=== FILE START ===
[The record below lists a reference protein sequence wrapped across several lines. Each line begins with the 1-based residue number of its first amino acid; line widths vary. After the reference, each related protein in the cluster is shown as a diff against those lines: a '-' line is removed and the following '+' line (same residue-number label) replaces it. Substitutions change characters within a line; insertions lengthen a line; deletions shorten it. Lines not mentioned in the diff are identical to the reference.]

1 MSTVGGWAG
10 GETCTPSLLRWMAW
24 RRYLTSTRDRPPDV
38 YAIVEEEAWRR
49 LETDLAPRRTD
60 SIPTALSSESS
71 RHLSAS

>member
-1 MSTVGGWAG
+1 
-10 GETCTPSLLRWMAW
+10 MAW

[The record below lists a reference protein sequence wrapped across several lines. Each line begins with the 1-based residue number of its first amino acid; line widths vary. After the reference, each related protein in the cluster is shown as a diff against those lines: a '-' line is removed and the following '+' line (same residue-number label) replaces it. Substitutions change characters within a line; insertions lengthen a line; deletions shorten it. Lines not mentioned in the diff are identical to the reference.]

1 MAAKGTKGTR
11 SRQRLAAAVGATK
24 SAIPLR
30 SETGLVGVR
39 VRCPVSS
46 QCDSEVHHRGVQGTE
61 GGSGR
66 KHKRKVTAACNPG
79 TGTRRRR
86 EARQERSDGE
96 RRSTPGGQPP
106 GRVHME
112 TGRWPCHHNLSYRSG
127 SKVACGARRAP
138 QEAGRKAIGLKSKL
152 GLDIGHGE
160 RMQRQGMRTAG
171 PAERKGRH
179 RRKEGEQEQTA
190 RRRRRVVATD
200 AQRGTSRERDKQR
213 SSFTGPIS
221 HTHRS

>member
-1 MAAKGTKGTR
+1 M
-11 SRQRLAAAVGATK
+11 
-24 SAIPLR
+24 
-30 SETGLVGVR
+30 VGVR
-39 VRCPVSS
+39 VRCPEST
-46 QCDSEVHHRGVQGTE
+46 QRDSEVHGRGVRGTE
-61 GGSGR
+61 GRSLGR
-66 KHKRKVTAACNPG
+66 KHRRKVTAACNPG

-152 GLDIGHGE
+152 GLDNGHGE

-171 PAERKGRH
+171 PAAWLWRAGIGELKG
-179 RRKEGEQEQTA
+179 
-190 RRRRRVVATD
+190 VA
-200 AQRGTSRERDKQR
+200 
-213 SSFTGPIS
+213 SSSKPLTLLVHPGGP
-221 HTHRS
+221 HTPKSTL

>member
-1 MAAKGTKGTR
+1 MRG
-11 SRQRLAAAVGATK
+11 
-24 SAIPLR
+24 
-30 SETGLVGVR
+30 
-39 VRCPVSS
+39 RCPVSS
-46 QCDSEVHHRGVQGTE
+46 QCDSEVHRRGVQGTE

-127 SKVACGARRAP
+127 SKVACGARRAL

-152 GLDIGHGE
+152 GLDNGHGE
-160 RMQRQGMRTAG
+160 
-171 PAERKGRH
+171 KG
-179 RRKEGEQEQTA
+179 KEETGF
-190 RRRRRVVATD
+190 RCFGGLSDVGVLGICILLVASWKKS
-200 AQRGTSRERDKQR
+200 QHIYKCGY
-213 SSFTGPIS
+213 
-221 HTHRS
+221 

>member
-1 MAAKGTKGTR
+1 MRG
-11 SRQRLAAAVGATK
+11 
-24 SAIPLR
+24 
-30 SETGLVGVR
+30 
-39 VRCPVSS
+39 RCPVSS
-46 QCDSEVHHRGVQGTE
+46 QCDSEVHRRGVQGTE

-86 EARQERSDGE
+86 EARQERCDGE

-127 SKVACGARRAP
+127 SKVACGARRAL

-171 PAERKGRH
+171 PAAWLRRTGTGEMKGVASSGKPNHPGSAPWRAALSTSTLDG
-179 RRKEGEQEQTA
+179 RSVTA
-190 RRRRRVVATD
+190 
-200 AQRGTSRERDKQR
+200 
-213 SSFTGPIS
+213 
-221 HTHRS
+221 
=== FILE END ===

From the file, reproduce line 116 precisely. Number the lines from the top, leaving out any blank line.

+127 SKVACGARRAL